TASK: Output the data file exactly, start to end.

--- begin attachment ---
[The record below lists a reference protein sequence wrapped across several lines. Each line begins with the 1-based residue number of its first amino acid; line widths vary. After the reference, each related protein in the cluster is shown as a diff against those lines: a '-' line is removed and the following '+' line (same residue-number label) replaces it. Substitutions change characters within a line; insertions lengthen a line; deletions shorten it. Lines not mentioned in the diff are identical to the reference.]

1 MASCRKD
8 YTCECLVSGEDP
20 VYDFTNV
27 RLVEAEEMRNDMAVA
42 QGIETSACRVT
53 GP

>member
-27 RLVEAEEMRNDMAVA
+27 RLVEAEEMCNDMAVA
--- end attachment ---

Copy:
[The record below lists a reference protein sequence wrapped across several lines. Each line begins with the 1-based residue number of its first amino acid; line widths vary. After the reference, each related protein in the cluster is shown as a diff against those lines: a '-' line is removed and the following '+' line (same residue-number label) replaces it. Substitutions change characters within a line; insertions lengthen a line; deletions shorten it. Lines not mentioned in the diff are identical to the reference.]

1 MASCRKD
8 YTCECLVSGEDP
20 VYDFTNV
27 RLVEAEEMRNDMAVA
42 QGIETSACRVT
53 GP

>member
-27 RLVEAEEMRNDMAVA
+27 RLVEAEEMCNDMAVA